A user can interact with computer 1 with a variety of input devices. FIG. 13 shows a serial port interface 26 coupling a keyboard 28 and a pointing device 30 to system bus 14. Pointing device 28 may be implemented with a mouse, track ball, pen device, or similar device. Of course one or more other input devices (not shown) such as a joystick, game pad, satellite dish, scanner, touch sensitive screen or the like may be connected to computer 1.

Computer 1 may include additional interfaces for connecting devices to system bus 14. FIG. 7 shows a universal serial bus (USB) interface 32 coupling a video or digital camera 34 to system bus 14. An IEEE 1394 interface 36 may be used to couple additional devices to computer 1. Furthermore, interface 36 may configured to operate with particular manufacture interfaces such as FireWire developed by Apple Computer and i.Link developed by Sony. Input devices may also be coupled to system bus 114 through a parallel port, a game port, a PCI board or any other interface used to couple and input device to a computer.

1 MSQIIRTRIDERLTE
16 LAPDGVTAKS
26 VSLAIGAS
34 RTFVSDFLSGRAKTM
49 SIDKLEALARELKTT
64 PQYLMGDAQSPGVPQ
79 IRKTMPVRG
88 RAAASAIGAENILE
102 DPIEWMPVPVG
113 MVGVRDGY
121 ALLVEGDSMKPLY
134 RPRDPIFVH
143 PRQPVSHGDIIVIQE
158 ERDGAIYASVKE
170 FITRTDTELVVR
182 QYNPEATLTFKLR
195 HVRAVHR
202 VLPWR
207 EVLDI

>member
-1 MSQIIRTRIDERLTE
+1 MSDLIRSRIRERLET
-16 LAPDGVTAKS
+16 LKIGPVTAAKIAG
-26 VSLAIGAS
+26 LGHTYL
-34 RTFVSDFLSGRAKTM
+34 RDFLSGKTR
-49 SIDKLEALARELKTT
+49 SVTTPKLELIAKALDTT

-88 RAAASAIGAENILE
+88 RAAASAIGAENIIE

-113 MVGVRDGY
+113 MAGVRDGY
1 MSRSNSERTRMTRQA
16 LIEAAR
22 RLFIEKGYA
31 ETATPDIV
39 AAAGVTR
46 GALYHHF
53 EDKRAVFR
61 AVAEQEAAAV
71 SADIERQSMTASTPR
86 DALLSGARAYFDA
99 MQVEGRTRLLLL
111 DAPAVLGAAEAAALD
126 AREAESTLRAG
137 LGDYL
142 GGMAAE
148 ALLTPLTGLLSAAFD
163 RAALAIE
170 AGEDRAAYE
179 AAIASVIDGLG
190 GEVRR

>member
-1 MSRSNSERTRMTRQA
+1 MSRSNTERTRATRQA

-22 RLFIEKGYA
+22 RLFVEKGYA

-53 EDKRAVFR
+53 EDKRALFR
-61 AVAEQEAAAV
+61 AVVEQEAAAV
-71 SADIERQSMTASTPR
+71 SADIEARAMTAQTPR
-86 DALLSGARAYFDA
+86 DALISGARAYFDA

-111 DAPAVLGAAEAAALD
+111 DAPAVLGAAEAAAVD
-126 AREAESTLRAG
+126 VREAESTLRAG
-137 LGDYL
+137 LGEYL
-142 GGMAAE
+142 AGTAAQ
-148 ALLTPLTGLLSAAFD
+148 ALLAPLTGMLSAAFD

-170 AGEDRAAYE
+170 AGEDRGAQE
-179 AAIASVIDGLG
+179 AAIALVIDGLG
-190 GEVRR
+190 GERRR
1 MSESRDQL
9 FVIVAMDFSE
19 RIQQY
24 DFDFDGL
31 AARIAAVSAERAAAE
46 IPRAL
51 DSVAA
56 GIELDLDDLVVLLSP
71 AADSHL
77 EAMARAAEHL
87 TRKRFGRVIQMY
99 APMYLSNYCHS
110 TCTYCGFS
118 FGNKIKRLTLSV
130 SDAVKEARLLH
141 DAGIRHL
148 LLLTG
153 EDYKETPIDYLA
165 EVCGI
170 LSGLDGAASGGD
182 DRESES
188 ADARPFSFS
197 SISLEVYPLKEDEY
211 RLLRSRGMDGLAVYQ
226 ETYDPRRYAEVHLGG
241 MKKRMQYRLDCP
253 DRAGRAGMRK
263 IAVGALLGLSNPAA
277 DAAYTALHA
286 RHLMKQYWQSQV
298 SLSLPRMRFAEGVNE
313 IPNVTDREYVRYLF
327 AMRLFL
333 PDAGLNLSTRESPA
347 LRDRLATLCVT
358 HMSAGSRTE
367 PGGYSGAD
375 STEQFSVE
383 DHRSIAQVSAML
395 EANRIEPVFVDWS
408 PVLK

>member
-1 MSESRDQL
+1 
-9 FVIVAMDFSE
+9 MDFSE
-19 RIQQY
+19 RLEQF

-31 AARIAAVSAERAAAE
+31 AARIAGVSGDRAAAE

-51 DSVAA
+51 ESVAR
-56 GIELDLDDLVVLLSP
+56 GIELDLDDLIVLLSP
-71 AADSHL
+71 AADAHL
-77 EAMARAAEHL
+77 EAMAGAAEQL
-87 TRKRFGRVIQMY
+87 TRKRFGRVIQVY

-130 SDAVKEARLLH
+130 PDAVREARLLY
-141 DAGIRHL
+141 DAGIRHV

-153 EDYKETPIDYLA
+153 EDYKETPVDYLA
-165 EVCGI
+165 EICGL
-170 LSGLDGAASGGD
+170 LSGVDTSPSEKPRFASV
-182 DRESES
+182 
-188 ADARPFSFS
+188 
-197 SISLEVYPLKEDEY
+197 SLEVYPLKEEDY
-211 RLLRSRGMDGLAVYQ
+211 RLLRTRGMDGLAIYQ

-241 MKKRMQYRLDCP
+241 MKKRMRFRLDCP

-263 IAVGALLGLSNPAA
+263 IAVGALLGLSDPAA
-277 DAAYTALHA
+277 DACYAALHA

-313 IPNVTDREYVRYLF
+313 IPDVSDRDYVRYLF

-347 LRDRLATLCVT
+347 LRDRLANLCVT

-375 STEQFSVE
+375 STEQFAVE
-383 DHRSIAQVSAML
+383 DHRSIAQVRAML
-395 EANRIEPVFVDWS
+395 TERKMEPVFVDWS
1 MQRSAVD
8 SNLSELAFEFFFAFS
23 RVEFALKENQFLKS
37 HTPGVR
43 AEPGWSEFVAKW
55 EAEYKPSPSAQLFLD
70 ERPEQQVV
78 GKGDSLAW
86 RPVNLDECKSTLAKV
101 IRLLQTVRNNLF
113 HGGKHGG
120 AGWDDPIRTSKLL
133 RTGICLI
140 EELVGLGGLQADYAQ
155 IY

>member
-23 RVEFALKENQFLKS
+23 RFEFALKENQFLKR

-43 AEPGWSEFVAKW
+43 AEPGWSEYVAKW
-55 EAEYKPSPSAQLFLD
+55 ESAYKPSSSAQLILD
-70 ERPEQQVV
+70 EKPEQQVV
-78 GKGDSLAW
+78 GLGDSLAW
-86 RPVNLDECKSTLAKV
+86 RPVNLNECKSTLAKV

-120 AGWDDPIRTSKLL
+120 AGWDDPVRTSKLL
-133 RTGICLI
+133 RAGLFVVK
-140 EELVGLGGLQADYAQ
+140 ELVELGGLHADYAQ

Computer 1 also includes a video adapter 40 coupling a display device 42 to system bus 14. Display device 42 may include a cathode ray tube (CRT), liquid crystal display (LCD), field emission display (FED), plasma display or any other device that produces an image that is viewable by the user. Additional output devices, such as a printing device (not shown), may be connected to computer 1.